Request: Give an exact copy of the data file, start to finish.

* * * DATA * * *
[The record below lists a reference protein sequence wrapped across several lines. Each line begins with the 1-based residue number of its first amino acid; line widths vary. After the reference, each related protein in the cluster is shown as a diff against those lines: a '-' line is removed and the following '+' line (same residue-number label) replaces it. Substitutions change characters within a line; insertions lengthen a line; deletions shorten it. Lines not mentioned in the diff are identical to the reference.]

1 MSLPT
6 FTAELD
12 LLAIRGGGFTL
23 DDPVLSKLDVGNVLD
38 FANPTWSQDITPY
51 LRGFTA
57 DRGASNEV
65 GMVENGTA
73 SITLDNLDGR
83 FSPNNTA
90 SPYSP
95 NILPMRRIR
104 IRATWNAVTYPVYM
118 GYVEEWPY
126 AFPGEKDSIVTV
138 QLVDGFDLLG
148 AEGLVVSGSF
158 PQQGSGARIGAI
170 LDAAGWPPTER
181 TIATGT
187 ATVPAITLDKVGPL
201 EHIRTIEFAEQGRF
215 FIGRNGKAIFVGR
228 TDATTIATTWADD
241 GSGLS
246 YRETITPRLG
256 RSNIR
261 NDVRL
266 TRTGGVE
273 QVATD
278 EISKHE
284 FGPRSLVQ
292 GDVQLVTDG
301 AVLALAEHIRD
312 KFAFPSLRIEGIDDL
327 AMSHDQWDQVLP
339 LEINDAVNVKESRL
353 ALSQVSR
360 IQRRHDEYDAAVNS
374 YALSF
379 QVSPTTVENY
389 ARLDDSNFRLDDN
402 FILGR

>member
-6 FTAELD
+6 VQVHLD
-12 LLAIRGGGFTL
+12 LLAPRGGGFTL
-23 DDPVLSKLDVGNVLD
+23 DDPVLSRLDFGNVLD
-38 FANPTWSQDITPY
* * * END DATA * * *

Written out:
[The record below lists a reference protein sequence wrapped across several lines. Each line begins with the 1-based residue number of its first amino acid; line widths vary. After the reference, each related protein in the cluster is shown as a diff against those lines: a '-' line is removed and the following '+' line (same residue-number label) replaces it. Substitutions change characters within a line; insertions lengthen a line; deletions shorten it. Lines not mentioned in the diff are identical to the reference.]

1 MSLPT
6 FTAELD
12 LLAIRGGGFTL
23 DDPVLSKLDVGNVLD
38 FANPTWSQDITPY
51 LRGFTA
57 DRGASNEV
65 GMVENGTA
73 SITLDNLDGR
83 FSPNNTA
90 SPYSP
95 NILPMRRIR
104 IRATWNAVTYPVYM
118 GYVEEWPY
126 AFPGEKDSIVTV
138 QLVDGFDLLG
148 AEGLVVSGSF
158 PQQGSGARIGAI
170 LDAAGWPPTER
181 TIATGT
187 ATVPAITLDKVGPL
201 EHIRTIEFAEQGRF
215 FIGRNGKAIFVGR
228 TDATTIATTWADD
241 GSGLS
246 YRETITPRLG
256 RSNIR
261 NDVRL
266 TRTGGVE
273 QVATD
278 EISKHE
284 FGPRSLVQ
292 GDVQLVTDG
301 AVLALAEHIRD
312 KFAFPSLRIEGIDDL
327 AMSHDQWDQVLP
339 LEINDAVNVKESRL
353 ALSQVSR
360 IQRRHDEYDAAVNS
374 YALSF
379 QVSPTTVENY
389 ARLDDSNFRLDDN
402 FILGR

>member
-6 FTAELD
+6 VQVHLD
-12 LLAIRGGGFTL
+12 LLAPRGGGFTL
-23 DDPVLSKLDVGNVLD
+23 DDPVLSRLDFGNVLD
-38 FANPTWSQDITPY